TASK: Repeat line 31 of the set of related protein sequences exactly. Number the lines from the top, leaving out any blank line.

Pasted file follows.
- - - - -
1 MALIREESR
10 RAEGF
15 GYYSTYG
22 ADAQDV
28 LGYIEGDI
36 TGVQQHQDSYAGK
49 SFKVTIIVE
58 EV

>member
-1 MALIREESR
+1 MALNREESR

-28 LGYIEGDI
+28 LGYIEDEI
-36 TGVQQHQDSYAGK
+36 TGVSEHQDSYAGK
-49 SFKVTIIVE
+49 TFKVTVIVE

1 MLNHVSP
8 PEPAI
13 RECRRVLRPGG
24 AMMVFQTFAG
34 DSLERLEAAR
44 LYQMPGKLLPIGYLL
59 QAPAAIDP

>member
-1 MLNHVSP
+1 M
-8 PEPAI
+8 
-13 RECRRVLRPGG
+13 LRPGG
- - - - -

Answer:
+13 LRPGG